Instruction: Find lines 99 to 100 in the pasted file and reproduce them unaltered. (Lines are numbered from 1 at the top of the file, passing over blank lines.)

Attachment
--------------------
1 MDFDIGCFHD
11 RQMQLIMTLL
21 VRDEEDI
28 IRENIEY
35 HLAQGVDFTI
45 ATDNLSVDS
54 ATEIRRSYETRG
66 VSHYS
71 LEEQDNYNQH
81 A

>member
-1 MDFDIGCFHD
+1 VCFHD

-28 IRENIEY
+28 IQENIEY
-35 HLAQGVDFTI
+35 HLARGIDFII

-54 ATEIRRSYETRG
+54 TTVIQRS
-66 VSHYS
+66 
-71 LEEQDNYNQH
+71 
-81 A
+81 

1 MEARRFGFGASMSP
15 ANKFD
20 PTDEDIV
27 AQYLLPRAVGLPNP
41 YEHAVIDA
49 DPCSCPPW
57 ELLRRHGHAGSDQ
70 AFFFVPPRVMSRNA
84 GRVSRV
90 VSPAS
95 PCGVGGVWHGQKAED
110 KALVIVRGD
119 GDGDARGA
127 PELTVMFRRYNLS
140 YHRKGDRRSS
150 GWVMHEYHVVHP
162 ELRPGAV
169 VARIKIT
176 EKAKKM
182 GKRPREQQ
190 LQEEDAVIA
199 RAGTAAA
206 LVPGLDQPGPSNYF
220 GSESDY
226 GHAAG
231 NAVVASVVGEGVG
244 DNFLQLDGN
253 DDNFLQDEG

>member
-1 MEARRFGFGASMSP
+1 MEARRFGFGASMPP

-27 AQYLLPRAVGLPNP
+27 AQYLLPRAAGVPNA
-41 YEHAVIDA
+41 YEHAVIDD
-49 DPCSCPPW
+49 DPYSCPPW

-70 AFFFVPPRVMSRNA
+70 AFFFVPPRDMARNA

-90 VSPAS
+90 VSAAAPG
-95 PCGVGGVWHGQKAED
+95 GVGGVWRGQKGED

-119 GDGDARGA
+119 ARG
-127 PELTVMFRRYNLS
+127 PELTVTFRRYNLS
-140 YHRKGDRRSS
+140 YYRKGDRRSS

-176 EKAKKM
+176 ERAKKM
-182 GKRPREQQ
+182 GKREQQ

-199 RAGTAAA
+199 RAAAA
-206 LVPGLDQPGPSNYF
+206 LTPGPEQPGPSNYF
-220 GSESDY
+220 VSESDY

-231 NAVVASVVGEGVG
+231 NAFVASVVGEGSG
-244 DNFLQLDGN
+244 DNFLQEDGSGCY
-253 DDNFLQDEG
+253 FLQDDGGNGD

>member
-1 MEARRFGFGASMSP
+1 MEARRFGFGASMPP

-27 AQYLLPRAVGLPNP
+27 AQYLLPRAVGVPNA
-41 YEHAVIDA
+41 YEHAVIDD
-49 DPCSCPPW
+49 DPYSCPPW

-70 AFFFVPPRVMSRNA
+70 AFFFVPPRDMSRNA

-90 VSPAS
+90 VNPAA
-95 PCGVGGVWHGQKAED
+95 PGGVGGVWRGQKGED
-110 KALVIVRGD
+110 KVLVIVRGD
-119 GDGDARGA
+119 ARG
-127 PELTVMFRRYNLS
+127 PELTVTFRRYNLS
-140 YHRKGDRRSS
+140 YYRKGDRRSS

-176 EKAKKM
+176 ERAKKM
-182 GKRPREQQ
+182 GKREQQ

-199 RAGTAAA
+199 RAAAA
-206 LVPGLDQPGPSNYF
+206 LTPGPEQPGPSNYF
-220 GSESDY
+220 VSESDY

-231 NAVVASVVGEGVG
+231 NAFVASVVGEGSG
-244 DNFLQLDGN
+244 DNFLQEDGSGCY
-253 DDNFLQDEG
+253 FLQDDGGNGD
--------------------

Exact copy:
+49 DPYSCPPW

-70 AFFFVPPRVMSRNA